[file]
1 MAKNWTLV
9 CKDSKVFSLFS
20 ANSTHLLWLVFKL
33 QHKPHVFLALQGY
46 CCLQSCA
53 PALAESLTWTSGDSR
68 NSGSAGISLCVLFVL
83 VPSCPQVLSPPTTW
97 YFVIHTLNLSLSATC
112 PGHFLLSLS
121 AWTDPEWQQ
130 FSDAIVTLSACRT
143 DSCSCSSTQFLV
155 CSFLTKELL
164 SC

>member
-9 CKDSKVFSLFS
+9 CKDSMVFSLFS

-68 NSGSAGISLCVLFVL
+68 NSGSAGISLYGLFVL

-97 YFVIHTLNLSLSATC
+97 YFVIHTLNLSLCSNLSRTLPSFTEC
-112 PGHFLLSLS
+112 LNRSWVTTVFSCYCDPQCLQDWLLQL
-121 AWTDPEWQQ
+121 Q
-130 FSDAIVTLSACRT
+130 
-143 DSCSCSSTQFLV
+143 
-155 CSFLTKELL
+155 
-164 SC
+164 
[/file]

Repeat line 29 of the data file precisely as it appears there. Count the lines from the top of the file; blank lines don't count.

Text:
-143 DSCSCSSTQFLV